EMDR method (Eye movement desensibilization and reprocessing) has been used since 1980s. It differs from other methods of psychotherapy in that it relies on the physiological principle of bilateral stimulation. In order to characterize the way EMDR influences traumatic experience, it is necessary to recall the mechanisms of sleep.
From the point of view of physiology, sleep is a state based on special rhythms of the brain, which differ from the rhythms of wakefulness. Depending on the phase of sleep, the rhythm may be faster or slower. The phase of REM sleep is distinguished, when the rhythm of the electrical activity of the brain is highest. This phase has characteristic external manifestations: rapid breathing and eye movements during sleep. nine0003
An important role of REM sleep is that it is during it that active processing of the impressions that a person has accumulated during the day takes place: here is the stress from an early rise, and the “warm welcome” of public transport, and other small and not very moments of irritation . Indeed, if all these impressions remained unchanged in the brain, they would need a truly gigantic receptacle. But our brain works on the principle of economy and prefers to get rid of unnecessary experiences. And before getting rid of it, it recycles them, doing it just in the REM phase. nine0003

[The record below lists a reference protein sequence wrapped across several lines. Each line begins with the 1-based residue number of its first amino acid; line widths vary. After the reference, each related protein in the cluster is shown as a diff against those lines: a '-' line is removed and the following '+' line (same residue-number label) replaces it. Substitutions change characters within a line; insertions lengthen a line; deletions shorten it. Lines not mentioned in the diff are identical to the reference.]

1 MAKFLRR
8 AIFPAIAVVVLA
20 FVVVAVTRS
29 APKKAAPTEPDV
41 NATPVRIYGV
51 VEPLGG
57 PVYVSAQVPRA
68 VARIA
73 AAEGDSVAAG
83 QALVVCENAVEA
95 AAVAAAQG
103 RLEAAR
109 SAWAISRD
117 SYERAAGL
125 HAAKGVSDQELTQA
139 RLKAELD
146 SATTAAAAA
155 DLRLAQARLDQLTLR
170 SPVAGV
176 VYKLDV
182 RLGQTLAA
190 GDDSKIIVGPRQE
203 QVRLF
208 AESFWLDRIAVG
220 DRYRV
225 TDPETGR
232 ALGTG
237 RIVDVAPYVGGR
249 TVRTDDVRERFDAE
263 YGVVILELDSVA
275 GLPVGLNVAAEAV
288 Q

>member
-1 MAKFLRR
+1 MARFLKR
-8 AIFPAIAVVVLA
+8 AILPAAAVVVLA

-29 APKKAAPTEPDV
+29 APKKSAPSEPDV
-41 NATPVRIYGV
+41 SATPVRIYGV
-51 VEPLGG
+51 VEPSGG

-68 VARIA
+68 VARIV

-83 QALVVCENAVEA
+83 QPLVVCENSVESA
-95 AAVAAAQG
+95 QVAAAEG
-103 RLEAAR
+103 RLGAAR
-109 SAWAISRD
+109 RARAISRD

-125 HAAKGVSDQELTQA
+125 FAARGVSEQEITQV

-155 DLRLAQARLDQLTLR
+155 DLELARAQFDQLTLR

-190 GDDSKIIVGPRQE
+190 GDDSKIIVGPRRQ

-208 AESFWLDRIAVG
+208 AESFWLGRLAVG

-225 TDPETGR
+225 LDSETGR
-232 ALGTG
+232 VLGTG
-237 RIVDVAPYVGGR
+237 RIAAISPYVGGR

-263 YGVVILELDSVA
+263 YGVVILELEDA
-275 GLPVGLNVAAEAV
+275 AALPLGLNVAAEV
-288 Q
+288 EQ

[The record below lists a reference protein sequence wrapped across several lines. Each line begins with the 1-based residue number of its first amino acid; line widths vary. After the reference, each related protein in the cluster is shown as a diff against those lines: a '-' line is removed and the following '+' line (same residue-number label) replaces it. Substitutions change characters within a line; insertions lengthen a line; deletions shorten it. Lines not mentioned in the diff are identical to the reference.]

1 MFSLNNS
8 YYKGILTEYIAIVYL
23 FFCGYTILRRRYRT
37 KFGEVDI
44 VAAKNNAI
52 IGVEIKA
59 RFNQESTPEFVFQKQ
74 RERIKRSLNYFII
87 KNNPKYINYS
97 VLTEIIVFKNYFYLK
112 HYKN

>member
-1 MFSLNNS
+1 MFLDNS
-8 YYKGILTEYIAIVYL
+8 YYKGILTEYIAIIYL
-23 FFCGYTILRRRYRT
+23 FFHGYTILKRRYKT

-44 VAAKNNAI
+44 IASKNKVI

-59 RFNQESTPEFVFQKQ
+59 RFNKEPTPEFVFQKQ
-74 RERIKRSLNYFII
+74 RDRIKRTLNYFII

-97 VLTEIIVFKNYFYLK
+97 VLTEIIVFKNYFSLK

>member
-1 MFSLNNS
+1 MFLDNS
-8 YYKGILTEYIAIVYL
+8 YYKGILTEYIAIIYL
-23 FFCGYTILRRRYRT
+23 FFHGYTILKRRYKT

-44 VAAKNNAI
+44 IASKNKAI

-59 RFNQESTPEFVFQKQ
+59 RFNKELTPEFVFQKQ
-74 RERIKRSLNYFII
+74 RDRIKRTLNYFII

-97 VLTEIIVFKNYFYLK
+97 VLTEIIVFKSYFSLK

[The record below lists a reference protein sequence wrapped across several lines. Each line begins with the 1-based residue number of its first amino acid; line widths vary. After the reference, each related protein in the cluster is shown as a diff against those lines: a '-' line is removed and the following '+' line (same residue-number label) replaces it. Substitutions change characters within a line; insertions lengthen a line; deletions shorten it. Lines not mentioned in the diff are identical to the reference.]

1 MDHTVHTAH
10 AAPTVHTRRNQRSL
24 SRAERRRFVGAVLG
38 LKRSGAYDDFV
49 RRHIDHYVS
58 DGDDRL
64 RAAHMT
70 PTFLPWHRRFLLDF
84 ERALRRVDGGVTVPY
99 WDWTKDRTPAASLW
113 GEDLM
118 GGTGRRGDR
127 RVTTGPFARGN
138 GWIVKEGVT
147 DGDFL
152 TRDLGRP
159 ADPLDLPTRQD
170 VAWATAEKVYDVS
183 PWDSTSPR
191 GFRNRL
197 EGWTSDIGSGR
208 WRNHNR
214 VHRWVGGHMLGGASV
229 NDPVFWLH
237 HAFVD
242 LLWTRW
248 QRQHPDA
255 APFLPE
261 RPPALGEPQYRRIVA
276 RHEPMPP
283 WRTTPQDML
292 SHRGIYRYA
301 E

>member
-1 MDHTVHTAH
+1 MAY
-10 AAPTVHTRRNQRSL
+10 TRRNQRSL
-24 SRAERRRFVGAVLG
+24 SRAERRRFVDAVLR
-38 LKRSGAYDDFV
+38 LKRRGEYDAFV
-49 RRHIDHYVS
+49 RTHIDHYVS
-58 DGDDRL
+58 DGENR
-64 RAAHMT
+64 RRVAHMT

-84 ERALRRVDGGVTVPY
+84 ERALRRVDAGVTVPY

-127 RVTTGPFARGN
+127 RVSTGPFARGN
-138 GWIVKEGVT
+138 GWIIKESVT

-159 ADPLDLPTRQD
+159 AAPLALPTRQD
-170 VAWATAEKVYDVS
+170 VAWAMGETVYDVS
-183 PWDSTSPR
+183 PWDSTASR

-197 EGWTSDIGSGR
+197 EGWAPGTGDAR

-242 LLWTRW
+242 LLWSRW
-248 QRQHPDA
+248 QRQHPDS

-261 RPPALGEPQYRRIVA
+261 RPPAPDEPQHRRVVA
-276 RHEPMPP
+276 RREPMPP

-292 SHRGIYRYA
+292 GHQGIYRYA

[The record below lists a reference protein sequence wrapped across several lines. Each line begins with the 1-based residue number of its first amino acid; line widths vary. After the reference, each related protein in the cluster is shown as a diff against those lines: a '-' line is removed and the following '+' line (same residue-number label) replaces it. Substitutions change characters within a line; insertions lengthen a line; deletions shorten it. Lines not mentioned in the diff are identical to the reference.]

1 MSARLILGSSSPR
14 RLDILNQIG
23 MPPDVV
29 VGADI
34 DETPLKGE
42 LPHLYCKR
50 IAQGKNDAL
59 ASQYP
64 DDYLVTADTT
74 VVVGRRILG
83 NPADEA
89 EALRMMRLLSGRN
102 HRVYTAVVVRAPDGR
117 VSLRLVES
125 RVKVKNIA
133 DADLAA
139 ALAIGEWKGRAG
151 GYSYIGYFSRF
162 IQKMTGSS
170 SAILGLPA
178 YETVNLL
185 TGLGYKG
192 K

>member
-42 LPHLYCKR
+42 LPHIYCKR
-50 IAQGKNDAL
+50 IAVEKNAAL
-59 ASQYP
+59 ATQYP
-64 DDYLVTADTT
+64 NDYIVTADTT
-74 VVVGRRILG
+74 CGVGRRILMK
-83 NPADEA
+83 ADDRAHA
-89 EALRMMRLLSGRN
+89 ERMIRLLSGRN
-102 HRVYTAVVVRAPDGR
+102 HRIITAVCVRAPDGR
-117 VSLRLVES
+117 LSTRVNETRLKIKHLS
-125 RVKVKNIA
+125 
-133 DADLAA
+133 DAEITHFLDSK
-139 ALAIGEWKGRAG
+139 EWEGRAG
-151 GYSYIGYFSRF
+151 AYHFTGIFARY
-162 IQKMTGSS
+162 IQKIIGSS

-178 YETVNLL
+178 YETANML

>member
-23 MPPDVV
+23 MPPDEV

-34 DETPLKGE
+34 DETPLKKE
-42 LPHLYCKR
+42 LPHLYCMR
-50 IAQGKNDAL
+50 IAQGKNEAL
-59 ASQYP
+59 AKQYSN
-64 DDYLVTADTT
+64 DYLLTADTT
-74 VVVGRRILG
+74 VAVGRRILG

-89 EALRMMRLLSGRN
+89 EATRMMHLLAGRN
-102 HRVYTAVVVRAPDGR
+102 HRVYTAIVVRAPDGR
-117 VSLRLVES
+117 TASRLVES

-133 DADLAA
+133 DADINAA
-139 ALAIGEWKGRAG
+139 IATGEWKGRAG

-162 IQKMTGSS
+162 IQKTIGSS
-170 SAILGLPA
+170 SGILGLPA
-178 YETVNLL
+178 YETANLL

The recycling conveyor works tirelessly, but some impressions are beyond the power of its "millstones". It is precisely such experiences that have not undergone “secondary processing” that become traumatic experiences that trigger the formation of symptoms of psychological trauma. In the above example with an accident, such an experience could be the fear of death, which turned out to be so strong that it was not perceived by consciousness, was suppressed, but, of course, did not disappear, but seemed to upset the system from the inside and led to serious consequences. nine0003
So, in working with psychological trauma, it is very important to find a way to process those experiences that were blocked for some reason. In the EMDR method, processing occurs with the help of bilateral stimulation. What it is?